Like many addicts, Skylar started with marijuana at age 13 but moved to heroin by age 15. Apparently at that time, heroin was more readily available and cheaper than marijuana. I knew he most likely used marijuana because his father was a regular pot smoker, but I was unaware of the heroin addiction until he was almost 18. I always thought that drug addiction was merely a choice one made and not a disease. This is what made it difficult for me to tolerate my ex-husband’s drug use and leaving the marriage was my solution to his poor choices.

Prior to knowing about the heroin addiction, I spent many times in the hospital emergency room with Skylar while he went through withdrawals. I thought he had some mysterious stomach ailment because, despite all the tests, the doctors could not tell me why he went through these periods of horrific cramping and non-stop vomiting. It wasn’t until I knew he was a heroin user that I put it all together. Since I believed drug use was a behavioral issue, I was sure that if Skylar wanted to quit, he could. He and I would argue about this and he would say to me exasperated, “You don’t understand, Mom. There are voices in my head that won’t let me quit.” He was right — I didn’t understand, nor did I begin to understand until I later hit my bottom in utter despair from the years of worry, lies, manipulations, stealing and money wasted.

Finally, after catching Skylar shooting up in my home, I broke. Skylar and I spent an entire night crying, with me pleading with him to stop this craziness. I was at a loss for what to do to relieve his pain and mine. I loved him so much but I was completely powerless to help him. I had tried so hard and for so long but nothing helped—it only got worse. Skylar asked me to give him the title to his car so he could pawn it for money to buy enough heroin to end things. All he wanted to do was die. I thought at that moment in the dark hours of the early morning that the only thing I could do was to give in and hand over the title to let him do what he thought he wanted to do. I told him I would. I couldn’t believe that we had spiraled down to this point. You see, doing that would cause the very thing I feared the most — his death — and kept me unable to set proper boundaries with Skylar. That’s when my journey toward understanding the disease of addiction began.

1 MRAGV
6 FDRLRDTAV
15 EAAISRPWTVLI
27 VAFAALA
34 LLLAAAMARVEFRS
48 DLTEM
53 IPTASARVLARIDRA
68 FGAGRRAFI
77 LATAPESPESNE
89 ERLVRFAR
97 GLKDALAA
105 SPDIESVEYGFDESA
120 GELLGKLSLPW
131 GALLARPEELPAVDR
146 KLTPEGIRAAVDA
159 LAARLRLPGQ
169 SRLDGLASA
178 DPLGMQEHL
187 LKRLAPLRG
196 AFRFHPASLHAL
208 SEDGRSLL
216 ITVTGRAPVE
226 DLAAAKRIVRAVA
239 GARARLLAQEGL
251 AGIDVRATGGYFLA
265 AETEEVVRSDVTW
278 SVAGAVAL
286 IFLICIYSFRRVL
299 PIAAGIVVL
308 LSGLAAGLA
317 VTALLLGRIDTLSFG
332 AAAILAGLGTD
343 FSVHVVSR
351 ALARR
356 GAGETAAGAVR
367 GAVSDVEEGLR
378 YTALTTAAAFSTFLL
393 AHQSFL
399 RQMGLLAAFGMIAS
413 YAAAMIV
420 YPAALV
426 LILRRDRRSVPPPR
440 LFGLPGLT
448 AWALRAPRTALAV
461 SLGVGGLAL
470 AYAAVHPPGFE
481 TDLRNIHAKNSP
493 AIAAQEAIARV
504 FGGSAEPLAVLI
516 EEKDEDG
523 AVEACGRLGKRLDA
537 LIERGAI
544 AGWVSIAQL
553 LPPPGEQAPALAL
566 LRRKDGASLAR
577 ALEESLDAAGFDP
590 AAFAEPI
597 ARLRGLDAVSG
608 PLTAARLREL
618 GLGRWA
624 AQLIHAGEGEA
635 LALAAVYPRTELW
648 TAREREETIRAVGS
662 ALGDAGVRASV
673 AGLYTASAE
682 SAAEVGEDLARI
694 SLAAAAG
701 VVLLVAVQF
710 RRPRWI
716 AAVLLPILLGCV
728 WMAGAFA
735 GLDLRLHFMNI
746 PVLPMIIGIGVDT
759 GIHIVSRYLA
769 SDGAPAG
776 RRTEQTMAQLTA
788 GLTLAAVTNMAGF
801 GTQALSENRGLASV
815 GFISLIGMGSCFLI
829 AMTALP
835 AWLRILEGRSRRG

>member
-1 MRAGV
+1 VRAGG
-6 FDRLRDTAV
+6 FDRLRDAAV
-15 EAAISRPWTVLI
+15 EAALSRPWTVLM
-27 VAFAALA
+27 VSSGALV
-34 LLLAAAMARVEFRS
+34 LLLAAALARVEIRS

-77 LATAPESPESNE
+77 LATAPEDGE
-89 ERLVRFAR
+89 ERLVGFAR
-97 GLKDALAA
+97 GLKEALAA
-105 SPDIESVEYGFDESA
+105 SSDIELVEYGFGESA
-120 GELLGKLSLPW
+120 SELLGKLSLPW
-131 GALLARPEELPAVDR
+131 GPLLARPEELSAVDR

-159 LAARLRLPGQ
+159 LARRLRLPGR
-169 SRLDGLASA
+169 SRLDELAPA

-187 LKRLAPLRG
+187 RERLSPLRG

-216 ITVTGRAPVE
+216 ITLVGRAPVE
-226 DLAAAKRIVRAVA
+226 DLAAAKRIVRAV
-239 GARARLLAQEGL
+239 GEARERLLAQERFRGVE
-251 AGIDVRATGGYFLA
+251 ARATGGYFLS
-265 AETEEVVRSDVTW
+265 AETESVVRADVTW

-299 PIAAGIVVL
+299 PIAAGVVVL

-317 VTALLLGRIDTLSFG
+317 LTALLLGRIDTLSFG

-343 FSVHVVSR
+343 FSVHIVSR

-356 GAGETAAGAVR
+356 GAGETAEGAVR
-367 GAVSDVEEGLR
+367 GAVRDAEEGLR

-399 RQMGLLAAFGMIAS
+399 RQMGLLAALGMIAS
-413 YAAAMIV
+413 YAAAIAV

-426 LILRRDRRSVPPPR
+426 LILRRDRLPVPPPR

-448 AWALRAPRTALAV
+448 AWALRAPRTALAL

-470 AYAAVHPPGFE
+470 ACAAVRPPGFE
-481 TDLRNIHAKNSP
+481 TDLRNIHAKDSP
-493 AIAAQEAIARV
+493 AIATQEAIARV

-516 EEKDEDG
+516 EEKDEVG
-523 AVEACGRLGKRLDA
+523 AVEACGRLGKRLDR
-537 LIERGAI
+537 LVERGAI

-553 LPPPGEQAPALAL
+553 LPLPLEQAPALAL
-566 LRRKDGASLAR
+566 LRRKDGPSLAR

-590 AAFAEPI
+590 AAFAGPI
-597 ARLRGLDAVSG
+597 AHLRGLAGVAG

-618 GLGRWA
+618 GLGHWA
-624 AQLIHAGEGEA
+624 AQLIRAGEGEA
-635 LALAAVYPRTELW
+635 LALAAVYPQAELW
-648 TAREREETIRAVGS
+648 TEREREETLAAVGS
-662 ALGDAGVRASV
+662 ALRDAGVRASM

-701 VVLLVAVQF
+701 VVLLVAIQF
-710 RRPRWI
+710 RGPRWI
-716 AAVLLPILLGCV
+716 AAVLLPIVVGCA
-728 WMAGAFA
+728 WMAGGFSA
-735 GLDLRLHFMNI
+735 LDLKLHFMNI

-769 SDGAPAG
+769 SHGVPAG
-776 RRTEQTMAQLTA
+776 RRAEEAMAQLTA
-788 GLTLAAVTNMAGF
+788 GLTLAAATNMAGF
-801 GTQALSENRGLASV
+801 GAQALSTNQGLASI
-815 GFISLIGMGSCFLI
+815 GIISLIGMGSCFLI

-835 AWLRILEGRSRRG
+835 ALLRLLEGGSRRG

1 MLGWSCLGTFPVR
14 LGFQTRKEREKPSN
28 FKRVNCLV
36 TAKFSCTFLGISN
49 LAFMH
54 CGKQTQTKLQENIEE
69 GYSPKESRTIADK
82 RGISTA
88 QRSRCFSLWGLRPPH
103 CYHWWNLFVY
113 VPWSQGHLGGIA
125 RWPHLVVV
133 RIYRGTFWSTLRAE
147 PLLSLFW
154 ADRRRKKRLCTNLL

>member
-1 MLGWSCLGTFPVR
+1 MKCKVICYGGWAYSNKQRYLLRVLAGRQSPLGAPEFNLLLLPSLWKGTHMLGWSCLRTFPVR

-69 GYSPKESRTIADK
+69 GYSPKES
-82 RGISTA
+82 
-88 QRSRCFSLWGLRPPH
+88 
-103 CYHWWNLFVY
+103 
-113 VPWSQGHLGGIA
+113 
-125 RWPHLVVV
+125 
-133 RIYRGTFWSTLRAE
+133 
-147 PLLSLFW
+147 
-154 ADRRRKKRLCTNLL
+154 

Soon after I told him I would give him the car title, I snapped out of the horror of that thought. With renewed vigor, I managed to wear him down to the point that he agreed to go to Peachford one more time. While he was there, his psychiatrist talked with me in depth about opiate addiction and how it alters the brain chemistry. He discussed medications that are available, which help block the opiate receptors in the brain, and suggested they might be something to consider in Skylar’s case. The doctor at Peachford strongly recommended long-term, inpatient treatment for Skylar and told me about MARR. Skylar had been through outpatient programs in the past and I knew that wouldn’t work. I researched MARR and other facilities, but I liked the idea of MARR’s 90-day minimum treatment and felt that the community aspect of their program would be a great option for him.

Because I wanted to learn what else I could do to help Skylar and myself through this mess, I joined a Nar-Anon meeting. I found a women’s meeting at a local church in Sandy Springs, which meets every Tuesday at noon. During the first meeting, I took comfort in the fact that each of the women understood what I was going through. By sharing their own experiences, I began to learn how to take care of myself, how to detach with love and how to set the boundaries that I hoped would enable Skylar to take responsibility for his own life and actions. This was the beginning of freedom for me. It wasn’t until then that I realized the confining and restrictive nature of codependency; I learned that “No!” is a complete sentence. I decided that Skylar would not be allowed back home after Peachford but rather, needed to successfully complete a long-term, inpatient treatment program before I would consider accepting him back.

I am a codependent and prior to this I thought I could fix Skylar and his problems. I also thought that if Skylar loved me enough, he would quit doing drugs and grow up. I learned through Nar-Anon that if I took control of my actions and myself, that my family and my life could — and would — be less insane. To my surprise, it worked.

The hardest part for me was learning how to detach with love and separate my actions as a parent into what was enabling behavior and what was appropriate behavior. I learned that by having the courage to tell him he could no longer live with me until he went through a recovery program, I was helping him move in the right direction. Al-Anon, Nar-Anon and other similar organizations offer guidance on how to detach, set boundaries and practice the 12 Steps.